Walker Percy wrote novels that explored the “dislocation of man in the modern age” and that were “delivered with a poetic Southern sensibility and informed by the author’s deep Catholic faith.” To celebrate the novelist’s life and work, the people of St. Francisville, Louisiana host an annual Walker Percy Weekend.
Caroline Roberts, a writer and producer of the Radio Free Acton podcast, attended this year’s event and wrote about the experience for the latest edition of Acton Longform, our new feature writing project that “gives readers and journalists the space they need for stories about how we live today.”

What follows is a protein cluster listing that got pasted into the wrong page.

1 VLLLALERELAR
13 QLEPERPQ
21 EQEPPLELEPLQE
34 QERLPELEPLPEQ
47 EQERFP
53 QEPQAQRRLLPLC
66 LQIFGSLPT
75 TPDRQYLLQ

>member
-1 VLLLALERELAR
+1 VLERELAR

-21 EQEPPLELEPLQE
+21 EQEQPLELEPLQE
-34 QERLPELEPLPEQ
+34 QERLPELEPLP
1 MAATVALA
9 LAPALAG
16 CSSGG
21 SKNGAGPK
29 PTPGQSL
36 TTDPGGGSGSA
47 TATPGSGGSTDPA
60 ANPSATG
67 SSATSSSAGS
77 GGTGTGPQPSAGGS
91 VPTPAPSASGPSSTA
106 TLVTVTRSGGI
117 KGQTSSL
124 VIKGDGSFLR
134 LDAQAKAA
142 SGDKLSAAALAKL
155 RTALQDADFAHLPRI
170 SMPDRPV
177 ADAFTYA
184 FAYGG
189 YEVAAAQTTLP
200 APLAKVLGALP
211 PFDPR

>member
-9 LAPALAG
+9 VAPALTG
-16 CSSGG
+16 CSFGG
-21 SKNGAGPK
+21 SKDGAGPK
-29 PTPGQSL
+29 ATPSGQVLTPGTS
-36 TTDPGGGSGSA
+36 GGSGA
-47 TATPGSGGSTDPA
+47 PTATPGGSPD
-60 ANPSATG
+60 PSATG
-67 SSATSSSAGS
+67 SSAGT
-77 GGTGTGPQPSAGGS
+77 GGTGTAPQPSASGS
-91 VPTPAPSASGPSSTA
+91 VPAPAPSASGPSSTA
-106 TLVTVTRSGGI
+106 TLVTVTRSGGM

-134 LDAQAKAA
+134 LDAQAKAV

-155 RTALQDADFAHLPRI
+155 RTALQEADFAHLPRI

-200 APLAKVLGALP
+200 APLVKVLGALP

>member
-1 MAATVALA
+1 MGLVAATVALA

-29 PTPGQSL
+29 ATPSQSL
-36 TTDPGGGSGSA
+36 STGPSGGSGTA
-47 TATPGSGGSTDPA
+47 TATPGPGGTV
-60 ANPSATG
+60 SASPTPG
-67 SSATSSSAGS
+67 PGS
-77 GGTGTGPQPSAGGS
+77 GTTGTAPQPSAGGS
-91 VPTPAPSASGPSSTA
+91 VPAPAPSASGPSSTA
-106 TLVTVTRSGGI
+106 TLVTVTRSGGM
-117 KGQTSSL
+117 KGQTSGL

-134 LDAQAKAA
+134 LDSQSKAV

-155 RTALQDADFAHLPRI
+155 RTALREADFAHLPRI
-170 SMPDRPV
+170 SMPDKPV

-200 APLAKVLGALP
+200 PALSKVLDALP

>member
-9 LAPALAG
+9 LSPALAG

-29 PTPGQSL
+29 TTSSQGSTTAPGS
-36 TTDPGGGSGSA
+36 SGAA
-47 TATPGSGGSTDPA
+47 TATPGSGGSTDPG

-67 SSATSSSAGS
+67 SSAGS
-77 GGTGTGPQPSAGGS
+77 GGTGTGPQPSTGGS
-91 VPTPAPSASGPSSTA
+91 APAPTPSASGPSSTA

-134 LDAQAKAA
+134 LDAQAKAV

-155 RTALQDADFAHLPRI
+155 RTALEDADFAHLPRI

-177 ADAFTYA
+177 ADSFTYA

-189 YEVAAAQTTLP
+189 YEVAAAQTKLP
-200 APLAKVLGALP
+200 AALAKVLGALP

The first day of the festival began on a Friday night. That evening, people dressed in seersucker suits and white linen dresses gathered at the historic Grace Episcopal Church yard for a reception over mint juleps. It was there that I struck up a conversation with Brian A. Smith, the managing editor of Liberty Fund’s Law and Liberty online publication. To my surprise, he told me that he often gives Percy’s book, “Lost in the Cosmos,” to young adults who he knows are searching for purpose, because the book acts like “a mirror.” “You’ll see just about every worldview dancing around in our society today, represented in its pages,” Smith said. “And they’re all given pretty unstinted criticism. So I guess if there’s been a strategy behind my giving the book out, it’s always been that people who are asking questions about the meaning of life often find that Percy has named it, named their confusions and given them good reasons for it.”